During the period of progress, many housing associations were still genuinely part of local communities. They had been established by them in 1960s and 1970s. This meant that they understood and were more responsive to local needs than is possible today, in an age of giant national associations. A number of local associations played a major role in establishing BME housing associations working with the black and Asian pioneers of the day. Charities were established to provide revenue funding for the embryonic organisations. Large houses were developed to meet the needs of extended families. The first sheltered schemes for black and Asian elders were built. Asian refuges for those escaping domestic violence were established. All in partnership with local groups and communities.

The use of local builders was encouraged through contract compliance schemes. Consultants and others who worked with housing associations were required to have equal opportunity policies. Apprenticeship schemes were set up targeting local people, especially those who would be now classed as “left behind” In Birmingham a regeneration partnership was set up involving all the housing groups operating in the Handsworth area. An indication that the sharing and the relinquishing of power was crucial for the success of such work.

A small example of this was the ANKA scheme in Birmingham. I was the chief executive of a local association based in Handsworth when I was approached by a local black councillor for help. She led a nursery project which used on of our buildings. She asked if we would gift it to the nursery to use as a local base for other community activities. I agreed and the building became a focal point for many black led activities. We had not just shared power, we had released it through a relatively small gesture at no real cost to the association.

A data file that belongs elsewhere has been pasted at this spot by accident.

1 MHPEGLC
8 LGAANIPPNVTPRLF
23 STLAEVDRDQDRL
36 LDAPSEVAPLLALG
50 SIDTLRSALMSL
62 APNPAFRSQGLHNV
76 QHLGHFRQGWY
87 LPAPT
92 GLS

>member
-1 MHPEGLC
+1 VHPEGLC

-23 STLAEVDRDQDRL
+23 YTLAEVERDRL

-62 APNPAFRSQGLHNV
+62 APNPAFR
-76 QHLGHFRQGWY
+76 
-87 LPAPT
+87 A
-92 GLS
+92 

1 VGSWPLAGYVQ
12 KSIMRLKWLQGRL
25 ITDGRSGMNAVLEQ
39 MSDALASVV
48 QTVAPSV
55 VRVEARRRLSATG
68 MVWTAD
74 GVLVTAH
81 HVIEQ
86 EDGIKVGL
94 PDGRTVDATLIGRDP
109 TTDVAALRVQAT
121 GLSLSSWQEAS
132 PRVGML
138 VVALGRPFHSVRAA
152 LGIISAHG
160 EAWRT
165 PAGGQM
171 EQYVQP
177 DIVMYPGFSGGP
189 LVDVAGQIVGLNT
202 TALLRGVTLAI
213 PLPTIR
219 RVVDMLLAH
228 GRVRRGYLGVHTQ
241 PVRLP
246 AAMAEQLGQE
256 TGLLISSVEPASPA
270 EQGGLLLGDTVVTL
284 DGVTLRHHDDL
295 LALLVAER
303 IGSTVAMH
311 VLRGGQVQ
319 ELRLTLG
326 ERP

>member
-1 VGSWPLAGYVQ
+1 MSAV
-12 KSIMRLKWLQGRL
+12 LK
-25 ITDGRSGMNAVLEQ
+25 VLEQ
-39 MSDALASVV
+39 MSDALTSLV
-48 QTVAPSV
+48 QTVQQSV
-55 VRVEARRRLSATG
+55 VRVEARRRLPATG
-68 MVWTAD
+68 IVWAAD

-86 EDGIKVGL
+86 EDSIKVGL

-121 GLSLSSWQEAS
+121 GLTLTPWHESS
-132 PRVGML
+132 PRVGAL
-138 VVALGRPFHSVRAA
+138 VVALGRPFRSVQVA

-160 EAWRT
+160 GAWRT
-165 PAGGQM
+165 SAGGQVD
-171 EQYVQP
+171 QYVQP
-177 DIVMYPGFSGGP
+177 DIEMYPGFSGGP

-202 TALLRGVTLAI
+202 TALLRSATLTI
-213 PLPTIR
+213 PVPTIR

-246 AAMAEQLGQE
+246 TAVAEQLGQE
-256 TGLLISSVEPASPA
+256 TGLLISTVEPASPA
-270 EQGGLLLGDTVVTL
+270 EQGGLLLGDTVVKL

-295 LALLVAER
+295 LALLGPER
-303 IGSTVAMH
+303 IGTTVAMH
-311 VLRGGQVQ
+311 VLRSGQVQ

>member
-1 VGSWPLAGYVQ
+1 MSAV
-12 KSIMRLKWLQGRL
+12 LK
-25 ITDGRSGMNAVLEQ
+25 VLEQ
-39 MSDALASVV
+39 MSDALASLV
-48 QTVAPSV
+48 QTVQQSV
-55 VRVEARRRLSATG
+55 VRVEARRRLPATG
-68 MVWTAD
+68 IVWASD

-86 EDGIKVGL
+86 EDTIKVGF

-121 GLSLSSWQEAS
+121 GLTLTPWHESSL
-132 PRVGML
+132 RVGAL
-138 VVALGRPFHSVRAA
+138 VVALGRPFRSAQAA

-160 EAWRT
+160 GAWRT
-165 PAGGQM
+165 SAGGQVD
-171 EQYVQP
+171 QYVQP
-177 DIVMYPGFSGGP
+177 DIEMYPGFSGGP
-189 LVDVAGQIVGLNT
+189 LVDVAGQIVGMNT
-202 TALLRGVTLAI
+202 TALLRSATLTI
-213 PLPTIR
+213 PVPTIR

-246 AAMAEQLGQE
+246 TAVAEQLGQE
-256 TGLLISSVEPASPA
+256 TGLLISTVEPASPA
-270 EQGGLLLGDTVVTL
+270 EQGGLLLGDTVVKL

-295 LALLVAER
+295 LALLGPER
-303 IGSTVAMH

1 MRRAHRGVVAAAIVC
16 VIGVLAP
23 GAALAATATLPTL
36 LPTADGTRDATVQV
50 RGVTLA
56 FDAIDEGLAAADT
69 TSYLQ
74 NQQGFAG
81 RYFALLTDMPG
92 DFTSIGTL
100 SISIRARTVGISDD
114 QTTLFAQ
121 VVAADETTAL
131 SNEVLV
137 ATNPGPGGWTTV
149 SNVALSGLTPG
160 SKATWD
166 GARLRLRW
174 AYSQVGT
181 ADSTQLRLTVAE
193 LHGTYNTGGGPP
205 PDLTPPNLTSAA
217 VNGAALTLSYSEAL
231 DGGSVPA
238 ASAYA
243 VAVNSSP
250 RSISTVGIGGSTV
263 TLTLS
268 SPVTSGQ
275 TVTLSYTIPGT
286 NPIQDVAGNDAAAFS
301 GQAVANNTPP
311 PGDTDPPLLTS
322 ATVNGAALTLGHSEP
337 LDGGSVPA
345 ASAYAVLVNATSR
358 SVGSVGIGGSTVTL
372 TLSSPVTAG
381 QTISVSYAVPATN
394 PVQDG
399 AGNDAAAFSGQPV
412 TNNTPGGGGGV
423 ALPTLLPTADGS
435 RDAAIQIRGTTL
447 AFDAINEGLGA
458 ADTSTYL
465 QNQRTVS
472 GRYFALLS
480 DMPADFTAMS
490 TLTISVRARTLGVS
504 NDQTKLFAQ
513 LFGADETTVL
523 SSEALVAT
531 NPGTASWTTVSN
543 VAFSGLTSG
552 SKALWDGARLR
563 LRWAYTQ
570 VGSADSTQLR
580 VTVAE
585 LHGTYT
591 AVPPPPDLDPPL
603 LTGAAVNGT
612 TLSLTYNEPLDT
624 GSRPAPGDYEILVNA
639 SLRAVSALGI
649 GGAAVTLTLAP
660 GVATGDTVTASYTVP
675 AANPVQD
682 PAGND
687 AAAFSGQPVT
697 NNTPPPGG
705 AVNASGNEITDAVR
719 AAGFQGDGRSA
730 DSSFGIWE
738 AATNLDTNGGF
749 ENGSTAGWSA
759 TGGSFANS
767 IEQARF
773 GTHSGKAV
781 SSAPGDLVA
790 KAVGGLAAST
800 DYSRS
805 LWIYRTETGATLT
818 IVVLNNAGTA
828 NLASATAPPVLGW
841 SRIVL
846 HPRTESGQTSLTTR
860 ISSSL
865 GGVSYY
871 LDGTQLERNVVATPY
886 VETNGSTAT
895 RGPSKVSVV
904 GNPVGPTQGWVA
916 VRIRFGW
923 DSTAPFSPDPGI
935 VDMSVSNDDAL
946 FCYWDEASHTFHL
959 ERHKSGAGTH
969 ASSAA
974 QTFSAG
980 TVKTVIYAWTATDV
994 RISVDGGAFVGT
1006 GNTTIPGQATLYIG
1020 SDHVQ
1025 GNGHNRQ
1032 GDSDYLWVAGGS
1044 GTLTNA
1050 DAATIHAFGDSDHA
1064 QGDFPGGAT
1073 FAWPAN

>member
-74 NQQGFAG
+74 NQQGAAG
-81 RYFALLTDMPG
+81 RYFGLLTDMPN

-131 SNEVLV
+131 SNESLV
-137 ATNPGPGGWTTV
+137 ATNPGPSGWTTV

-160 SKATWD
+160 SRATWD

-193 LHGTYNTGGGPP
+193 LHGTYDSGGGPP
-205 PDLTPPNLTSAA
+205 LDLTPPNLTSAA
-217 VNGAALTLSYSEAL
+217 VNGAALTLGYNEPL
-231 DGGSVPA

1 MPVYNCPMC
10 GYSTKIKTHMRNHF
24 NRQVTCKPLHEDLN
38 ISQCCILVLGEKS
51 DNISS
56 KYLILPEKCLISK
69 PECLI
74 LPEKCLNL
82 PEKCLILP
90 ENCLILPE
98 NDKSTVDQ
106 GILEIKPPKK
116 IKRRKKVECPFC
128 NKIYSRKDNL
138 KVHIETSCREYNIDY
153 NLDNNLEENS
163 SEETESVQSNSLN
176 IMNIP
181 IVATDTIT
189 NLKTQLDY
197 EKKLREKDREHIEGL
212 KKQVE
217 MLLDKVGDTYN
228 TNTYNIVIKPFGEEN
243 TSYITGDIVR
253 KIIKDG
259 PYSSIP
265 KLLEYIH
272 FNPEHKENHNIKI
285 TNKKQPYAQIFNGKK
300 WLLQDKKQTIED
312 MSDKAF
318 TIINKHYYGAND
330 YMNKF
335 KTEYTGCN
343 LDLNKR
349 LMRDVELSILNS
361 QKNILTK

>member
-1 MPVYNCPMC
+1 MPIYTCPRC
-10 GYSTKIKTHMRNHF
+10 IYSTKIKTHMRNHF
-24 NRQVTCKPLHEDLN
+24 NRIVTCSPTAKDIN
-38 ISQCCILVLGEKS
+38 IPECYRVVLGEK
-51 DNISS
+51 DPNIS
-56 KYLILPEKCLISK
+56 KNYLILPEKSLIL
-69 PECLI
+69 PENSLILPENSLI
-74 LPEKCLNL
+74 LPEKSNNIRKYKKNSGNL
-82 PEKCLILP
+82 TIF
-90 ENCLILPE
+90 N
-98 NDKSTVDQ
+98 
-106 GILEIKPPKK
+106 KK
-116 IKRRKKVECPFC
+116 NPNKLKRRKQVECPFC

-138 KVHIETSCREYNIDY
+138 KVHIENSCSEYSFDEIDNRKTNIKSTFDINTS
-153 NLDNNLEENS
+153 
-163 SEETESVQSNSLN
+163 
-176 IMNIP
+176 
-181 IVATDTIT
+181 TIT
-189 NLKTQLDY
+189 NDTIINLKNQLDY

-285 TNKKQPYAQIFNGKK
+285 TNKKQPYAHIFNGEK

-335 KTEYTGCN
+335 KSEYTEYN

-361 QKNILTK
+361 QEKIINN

The basis of this was trust. Trust based upon the fact that local people saw us as part of the community. Trust that was based upon action not words. This is still true today. To be successful, organisations and individuals need to be true to themselves. To recognise that racism still exists requires challenging and often uncomfortable discussions. You can’t just say you will be anti-racist in your approach, you need to recognise it exists, and act to overcome it. You need to understand white privilege if you are white and challenge yourself regularly. You need to be ready to share and eventually relinquish power. For power and control are at the heart of racism.

I sometimes appear to be a little cynical after 40 years of talk and progress that is glacially slow. My hope is in the next generation. Mine has failed. I urge you to learn from the past and move on. My time is done. You have the baton now. Use it wisely. Never give up or relax. Even after what appear to be small victories or personal gains. The struggle will continue, and the forces of reaction are strong. Even now there is evidence that they are getting stronger.  We have waited long enough for real change. The time for action is now. As I look back over the last 40 years, I am reminded of James Baldwin’s words,

“What is it you want me to reconcile to? I was born here more than 60 years ago. I am not going to live another 60 years. You always told me it is going to take time. It’s taken my father’s time, my mother’s time, my uncle’s time, my brothers’ and my sisters’ time, my nieces and my nephew’s time. How much time do you want for your progress?”

Watch the recording of our recent Racial Equality Group Meeting